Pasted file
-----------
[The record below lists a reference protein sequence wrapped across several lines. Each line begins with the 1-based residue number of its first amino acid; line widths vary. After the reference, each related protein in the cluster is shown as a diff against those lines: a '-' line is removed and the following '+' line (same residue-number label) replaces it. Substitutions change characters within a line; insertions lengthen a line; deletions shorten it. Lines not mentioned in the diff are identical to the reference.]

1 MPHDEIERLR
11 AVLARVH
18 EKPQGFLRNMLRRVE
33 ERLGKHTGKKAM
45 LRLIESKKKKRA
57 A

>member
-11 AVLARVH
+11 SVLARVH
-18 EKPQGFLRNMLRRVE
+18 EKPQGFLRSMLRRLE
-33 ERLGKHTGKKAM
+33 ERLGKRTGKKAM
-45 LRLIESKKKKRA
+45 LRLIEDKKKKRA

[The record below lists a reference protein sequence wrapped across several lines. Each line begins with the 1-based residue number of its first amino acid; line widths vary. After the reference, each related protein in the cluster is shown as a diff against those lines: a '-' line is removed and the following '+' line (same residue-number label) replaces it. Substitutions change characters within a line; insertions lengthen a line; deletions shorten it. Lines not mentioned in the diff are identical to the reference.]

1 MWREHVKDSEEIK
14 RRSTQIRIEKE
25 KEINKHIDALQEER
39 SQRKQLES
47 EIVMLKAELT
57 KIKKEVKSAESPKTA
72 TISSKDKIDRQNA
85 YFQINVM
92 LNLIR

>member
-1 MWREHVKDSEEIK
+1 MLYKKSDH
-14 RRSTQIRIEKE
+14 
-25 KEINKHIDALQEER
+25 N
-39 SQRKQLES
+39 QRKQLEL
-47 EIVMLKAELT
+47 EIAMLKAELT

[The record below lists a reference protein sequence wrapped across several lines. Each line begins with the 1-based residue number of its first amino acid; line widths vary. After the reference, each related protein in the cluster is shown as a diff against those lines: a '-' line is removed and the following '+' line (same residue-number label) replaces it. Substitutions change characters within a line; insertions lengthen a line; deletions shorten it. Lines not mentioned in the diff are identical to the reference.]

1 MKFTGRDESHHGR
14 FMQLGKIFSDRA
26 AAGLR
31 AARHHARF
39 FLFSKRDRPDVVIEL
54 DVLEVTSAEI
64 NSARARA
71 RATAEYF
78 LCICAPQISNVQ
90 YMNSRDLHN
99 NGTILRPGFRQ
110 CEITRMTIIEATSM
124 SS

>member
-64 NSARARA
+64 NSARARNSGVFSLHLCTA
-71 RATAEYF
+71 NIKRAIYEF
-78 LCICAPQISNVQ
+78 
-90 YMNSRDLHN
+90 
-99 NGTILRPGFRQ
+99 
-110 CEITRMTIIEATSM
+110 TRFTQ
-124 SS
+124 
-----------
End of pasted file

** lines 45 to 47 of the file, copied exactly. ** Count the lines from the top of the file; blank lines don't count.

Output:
64 NSARARA
71 RATAEYF
78 LCICAPQISNVQ